Remember your city is competing with other communities throughout the rest of the Country. A retailer is only going to open a certain number of stores each year and will only open in locations where they can be profitable. They only accept a small fraction of the sites presented to them.
Criteria such as location, traffic, rent, co-tenancy, and timing can kill the deal.
It is very competitive and if one location can’t offer what they need, there are several others that will. They will walk away from the development if they do not have all the demands met in a timely manner.
Will incentivizing new businesses hurt existing business in the community that did not receive an incentive?
When a new retail center opens, there is a net gain of new tax revenue generated. Although a few individual stores may experience displacement of the consumer expenditure dollar for a short period, that will stabilize. The result is not all the same dollars being displaced taking away from one retailer and giving to the new retailers.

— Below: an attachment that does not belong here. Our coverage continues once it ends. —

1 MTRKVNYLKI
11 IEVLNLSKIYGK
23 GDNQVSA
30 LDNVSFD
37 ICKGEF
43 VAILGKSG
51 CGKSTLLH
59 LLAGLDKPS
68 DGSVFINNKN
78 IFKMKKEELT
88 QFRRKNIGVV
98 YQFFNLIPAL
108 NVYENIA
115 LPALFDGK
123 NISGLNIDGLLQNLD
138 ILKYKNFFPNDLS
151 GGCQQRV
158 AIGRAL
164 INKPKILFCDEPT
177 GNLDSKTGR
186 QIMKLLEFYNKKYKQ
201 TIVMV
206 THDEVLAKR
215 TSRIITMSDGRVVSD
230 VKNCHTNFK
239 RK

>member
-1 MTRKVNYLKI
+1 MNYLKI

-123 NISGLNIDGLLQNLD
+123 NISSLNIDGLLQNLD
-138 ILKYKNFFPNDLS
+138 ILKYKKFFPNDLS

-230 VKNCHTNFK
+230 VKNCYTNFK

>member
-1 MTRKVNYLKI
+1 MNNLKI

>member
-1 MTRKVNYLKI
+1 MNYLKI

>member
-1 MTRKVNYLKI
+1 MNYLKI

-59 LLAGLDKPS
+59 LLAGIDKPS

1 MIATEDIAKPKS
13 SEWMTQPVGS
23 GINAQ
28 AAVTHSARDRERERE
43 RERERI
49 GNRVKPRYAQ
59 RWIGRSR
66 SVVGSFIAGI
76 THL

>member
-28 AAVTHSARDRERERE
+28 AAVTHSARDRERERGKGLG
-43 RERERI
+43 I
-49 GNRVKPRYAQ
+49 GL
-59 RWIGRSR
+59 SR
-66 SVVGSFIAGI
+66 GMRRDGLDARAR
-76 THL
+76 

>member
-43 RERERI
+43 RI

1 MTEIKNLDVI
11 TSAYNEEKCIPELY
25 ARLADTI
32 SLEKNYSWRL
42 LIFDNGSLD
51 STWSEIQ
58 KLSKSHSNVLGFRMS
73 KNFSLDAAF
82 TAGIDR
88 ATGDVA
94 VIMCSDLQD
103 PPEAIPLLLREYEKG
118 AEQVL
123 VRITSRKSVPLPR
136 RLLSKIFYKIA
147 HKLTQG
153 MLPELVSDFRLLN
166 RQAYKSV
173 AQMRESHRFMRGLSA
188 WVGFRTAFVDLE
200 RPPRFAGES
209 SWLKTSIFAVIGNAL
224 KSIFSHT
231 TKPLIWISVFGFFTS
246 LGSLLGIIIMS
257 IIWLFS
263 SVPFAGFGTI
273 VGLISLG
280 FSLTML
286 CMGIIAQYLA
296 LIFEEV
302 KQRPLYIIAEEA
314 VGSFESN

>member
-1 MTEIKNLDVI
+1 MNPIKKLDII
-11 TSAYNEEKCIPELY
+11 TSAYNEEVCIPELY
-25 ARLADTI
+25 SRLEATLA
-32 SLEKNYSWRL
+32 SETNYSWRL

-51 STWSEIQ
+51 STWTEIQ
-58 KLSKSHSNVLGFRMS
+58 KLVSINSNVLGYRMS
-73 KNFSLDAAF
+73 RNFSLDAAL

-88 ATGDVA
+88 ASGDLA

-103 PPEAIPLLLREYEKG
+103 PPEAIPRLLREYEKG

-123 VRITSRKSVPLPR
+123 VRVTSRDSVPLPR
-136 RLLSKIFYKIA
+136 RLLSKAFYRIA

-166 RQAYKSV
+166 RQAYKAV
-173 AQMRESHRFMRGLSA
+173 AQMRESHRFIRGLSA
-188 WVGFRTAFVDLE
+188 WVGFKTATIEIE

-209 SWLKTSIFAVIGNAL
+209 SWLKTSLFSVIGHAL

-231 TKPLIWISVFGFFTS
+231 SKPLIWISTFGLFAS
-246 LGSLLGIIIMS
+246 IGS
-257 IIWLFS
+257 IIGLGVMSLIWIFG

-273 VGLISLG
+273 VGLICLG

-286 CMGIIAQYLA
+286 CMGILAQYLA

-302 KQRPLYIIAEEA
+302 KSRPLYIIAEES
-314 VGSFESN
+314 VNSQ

Rather what happens is more the retail synergy created, the larger trade area which means the pie grows – the trade area grows.
In addition, there is a reduction of retail leakage which is also capturing new consumer dollars.
Retail shopping centers are different than industrial businesses because there are multiple separate businesses.
How should an incentive be structured and what is a reasonable cap on the amount that protects the City?
Use the Economic Impact Analysis as a Guide:
Typically, incentives range from 10-30% of the capital investment.
The property and/or sales tax generated by the development over a 10-year span is applied to the project during the initial development phase and paid back over 10 years. Traditionally this done through a Tax Increment Finance (TIF) district.
Download this Public-Private Partnerships in Retail Development report.
Looking for More?
Looking for examples of successful projects that have been funded with incentives?
How can we help?
Have a specific question about creating Retail Incentives Policy or discussions of retail development in your city?
Reach out using the form below.
About the Author
President, Retail Strategies
More Retail Resources from Retail Strategies
Frequently Asked Questions